Easy Porch Planters: Follow This 3 Step Formula

Have you been procrastinating about getting your outdoor space looking presentable? Just two beautiful planters at your front door can make a great first impression. If you want them to be real show stoppers, don’t use just one plant. Use three plants that each have a unique trait.

I don’t have a green thumb, so you don’t have to be a gardener to keep a few plants alive for a few months. I recommend gathering inspiration from your next door neighbor, this is a good way to scope out what grows well in your zone. As I searched for inspiration I discovered there’s a consistency in the planters that look amazing.

I visited my friend Rosemary and she had stunning pots like these all over her outdoor area. She shared her tried and true formula for assembling amazing planters. A formula means that anyone can do it, even if you aren’t a gardener or you don’t have a green thumb.

The Planter Formula for Success

I didn’t invent this, but once I read it I realized this is the easy way to take your planter up a notch. It’s three words, one for each type of plant. You must use all three, spillers, fillers and thrillers. This doesn’t work as well with hanging planters because the thrillers are tall.

You need three different plants in each pot. One plant for height (thriller), one plant for color (filler), and the third spills over the side (spiller). It’s decorating for the front of your house. You need different heights, bright colors, and textures. See the plants that fit each category below.

Be sure when you buy plants that you keep in mind where your pots sit and how much sun they get. Don’t get plants that require full sun, if they won’t get that at your front door.

Start Off With A Great Pot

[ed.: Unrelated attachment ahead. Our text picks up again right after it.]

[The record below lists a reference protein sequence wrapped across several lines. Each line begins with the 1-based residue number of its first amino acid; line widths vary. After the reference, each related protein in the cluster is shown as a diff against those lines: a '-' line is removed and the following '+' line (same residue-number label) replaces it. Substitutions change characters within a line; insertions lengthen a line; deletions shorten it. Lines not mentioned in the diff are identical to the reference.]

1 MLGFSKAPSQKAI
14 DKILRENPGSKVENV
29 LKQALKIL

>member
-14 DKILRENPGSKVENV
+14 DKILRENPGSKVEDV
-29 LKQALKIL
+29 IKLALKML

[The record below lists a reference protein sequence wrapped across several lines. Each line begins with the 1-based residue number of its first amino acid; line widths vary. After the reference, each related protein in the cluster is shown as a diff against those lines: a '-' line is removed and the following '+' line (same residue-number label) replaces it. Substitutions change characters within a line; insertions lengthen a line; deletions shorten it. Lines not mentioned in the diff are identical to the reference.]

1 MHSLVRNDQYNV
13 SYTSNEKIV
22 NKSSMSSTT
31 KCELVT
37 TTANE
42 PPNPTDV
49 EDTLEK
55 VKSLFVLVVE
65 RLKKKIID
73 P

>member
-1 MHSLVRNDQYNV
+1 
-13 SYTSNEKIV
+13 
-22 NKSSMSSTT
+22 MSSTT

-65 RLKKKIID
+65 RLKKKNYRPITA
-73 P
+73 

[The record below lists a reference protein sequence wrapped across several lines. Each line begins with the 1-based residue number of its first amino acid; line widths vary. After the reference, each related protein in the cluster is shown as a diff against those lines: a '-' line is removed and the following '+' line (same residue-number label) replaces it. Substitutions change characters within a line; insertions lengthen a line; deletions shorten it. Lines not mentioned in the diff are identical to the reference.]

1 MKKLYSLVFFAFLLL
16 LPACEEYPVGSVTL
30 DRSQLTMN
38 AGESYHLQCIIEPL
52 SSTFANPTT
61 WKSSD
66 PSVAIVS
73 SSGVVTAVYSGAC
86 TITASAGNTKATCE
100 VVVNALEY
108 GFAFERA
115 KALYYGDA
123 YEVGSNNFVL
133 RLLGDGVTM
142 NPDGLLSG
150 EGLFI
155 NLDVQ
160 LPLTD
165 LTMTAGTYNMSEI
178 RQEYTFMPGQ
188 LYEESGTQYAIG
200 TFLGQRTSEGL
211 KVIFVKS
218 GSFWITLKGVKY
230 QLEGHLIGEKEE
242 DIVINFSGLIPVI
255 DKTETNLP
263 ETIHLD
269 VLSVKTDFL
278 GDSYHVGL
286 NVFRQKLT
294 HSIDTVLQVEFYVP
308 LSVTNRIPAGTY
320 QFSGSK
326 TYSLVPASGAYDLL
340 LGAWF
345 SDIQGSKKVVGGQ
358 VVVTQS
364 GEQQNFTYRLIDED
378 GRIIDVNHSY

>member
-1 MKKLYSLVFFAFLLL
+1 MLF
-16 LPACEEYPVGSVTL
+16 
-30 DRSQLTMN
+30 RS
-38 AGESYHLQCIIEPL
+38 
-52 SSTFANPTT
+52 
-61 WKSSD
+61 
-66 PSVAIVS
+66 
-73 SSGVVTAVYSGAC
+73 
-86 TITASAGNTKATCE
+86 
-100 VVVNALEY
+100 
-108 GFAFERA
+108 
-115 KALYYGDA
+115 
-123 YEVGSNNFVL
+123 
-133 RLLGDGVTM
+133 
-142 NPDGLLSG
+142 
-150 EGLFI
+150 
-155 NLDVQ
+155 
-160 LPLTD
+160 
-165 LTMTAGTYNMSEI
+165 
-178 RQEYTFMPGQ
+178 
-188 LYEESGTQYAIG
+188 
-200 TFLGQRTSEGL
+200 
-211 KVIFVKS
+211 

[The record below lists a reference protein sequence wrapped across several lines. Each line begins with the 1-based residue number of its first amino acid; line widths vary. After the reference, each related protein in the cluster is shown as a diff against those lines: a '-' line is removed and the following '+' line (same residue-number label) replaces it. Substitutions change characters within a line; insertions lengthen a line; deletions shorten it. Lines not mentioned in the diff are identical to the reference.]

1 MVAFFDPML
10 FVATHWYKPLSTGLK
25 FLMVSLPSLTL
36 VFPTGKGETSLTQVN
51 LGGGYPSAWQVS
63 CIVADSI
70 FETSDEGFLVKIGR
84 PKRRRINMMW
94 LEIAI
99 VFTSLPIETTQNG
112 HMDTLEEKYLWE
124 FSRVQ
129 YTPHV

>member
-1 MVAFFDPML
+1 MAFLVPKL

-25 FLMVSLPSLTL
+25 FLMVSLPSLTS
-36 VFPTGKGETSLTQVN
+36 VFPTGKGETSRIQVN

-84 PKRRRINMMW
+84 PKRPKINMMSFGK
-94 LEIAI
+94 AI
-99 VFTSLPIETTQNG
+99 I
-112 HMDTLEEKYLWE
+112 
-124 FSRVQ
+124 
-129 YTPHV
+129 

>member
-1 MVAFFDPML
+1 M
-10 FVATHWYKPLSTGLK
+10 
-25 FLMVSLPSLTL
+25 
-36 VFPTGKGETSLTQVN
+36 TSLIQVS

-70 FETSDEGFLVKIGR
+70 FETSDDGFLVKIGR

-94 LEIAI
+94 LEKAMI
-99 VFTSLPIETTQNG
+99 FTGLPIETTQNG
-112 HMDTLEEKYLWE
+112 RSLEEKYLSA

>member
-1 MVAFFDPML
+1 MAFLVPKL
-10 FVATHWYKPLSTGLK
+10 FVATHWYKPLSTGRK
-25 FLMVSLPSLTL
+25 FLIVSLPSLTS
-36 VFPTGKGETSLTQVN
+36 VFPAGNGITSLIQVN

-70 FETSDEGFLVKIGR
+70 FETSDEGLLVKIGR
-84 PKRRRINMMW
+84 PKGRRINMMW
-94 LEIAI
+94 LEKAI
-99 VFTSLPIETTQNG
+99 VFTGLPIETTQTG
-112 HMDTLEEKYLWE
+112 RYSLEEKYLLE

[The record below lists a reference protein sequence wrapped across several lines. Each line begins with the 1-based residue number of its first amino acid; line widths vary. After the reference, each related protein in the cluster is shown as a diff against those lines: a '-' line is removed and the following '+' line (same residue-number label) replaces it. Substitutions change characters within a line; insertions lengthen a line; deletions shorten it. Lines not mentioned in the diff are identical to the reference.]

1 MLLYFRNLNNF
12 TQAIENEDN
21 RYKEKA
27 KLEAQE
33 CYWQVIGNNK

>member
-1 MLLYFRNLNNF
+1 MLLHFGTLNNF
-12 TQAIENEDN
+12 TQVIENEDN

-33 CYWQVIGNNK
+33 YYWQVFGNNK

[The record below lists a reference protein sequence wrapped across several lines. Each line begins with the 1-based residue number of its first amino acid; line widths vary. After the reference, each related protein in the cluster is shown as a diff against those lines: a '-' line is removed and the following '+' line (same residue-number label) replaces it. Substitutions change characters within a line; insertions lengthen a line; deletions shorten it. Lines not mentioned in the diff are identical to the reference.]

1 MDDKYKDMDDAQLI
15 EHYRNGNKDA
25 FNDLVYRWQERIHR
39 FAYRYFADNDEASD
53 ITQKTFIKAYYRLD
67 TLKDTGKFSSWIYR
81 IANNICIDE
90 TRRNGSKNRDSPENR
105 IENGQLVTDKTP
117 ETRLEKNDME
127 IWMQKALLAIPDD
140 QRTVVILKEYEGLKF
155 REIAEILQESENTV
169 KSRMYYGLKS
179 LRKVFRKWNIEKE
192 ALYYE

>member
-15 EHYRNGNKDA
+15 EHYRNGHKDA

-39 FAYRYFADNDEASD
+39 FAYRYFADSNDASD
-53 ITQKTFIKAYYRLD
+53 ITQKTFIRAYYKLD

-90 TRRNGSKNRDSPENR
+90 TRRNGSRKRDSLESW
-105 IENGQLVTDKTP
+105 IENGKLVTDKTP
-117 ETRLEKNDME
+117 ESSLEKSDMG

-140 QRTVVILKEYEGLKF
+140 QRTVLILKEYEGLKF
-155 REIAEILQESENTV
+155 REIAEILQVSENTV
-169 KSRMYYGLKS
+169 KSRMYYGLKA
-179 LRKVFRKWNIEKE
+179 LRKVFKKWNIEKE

Planters can be really expensive and HEAVY if you get the clay or cement ones. I really like terra cotta pots. A clay pot helps my indoor plants stay alive because the pots retain moisture. Front porch planters are a different story. If you can fit a larger planter, it makes more of an impact.

If you don’t want to spend a lot there are some really large planters out there that look like stone, but they are rubber or plastic. I opted for two blue plastic ones from Home Depot. I like the look of wooden planters, but they require a little more upkeep.

If you choose rubber, plastic or resin planters check to be sure they have holes in the bottom. Most plants don’t like to have their roots sitting in water all the time. You can easily add holes with a drill. Just drill some small holes in the bottom of your planter.

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Outdoor Planter Ideas That Follow the Formula

The best way to choose plants in each category of the formula depends on where your planter is located. You need to determine if your pot gets full sun, partial sun or shade. There are lots of options for full sun plants, but many porches and patios don’t get full sun.

1. Thriller Plants – Thrillers need to have height. I’ve included different sizes to accommodate both larger and small pots.

  • Golden sword yucca – This plant can grow year-round in certain zones. Golden sword yucca will tolerate shade, but it does best in sun.
  • Hibiscus – Hibiscus is a two for one. It’s tall and it has different colors.
  • Green mountain boxwood – Boxwoods can get pretty tall, so you’ll want to use them in a larger pot.
  • Tall grasses or groundcover – I had a pot on the smallish side so I used ground cover called Super Blue to get some height.

2. Filler Plants – Fillers add the most color to your porch pots. I like to use flowers even though they have to be replaced seasonally. Many flowers require at least some sun, so they might not be well suited for a covered porch.

  • Polka Dot Plant (Hypoestes Phyllostachya) . This is technically a houseplant, but my porch is shaded so it works.
  • Pansies are good flowering plants for pots
  • celosia (which is pretty and red)
  • flowering kale
  • croton and
  • violas

3. Spiller Plants – These plants grow down over the pot.

  • Golden creeping jenny – This plant has a nice light green leaf. It does well in partial shade. If you use it in full sun, be sure to water often.